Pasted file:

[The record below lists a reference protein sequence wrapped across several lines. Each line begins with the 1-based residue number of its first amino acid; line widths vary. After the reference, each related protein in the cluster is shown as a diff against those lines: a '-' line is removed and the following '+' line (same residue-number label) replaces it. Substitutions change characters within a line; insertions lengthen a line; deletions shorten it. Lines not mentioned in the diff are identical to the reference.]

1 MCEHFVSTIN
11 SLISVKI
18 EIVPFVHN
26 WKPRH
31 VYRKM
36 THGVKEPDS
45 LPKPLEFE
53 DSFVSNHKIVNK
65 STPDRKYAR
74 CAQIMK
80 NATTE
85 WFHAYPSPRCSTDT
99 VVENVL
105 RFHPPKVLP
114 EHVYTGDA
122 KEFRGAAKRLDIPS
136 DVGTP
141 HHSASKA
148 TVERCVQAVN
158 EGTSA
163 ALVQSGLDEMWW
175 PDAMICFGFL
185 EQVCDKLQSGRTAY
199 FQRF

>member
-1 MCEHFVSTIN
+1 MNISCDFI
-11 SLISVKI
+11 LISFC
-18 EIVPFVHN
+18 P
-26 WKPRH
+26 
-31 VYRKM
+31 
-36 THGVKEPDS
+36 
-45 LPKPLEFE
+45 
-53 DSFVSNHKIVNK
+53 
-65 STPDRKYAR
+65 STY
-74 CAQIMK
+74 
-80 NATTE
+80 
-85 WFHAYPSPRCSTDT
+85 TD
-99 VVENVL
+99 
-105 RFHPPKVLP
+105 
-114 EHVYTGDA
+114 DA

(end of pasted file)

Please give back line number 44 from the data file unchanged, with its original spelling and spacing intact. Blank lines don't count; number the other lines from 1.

+65 STY